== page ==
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Online ISSN 1827-1707
Van Jonbergen H. P. W., Van Lingen C. P.
Department of Orthopedic Surgery, Deventer Hospital, Deventer, The Netherlands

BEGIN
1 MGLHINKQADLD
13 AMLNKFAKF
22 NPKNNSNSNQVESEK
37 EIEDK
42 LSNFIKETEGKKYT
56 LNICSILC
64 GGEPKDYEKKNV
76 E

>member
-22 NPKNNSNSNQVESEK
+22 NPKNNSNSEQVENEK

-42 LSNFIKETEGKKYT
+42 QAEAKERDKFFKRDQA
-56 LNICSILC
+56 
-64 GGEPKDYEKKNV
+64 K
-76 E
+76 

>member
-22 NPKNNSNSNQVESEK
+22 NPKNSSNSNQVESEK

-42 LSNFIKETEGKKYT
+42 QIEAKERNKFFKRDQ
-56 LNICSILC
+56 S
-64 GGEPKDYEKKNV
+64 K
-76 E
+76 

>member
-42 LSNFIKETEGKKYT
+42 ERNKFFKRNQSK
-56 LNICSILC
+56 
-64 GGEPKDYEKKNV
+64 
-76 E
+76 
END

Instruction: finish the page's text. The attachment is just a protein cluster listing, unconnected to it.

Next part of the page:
Isolated patellofemoral joint osteoarthritis is a degenerative disorder of the knee associated with pain, stiffness, and functional limitation. Non-operative treatment modalities, such as physical therapy, taping, or injection therapy, may result in short-term relief. Partial lateral facetectomy, distal realignment procedures, lateral retinacular release, and other joint-preserving surgical treatments may lead to insufficient, unpredictable, or only short-term improvement. Though total knee replacement with patellar resurfacing results in good predictable and durable results, it is probably too aggressive of a treatment for what is, in effect, a disease confined to one compartment. In patellofemoral arthroplasty, the femorotibial compartments, with cruciate ligaments and menisci, are spared, which may allow the preservation of the physiological biomechanics of the femorotibial joint. The reported clinical results are related to patient selection, prosthetic design properties, and surgical technique, and show good to excellent medium- and long-term results. This review considers the role of patellofemoral joint replacement and other treatment modalities in isolated patellofemoral osteoarthritis.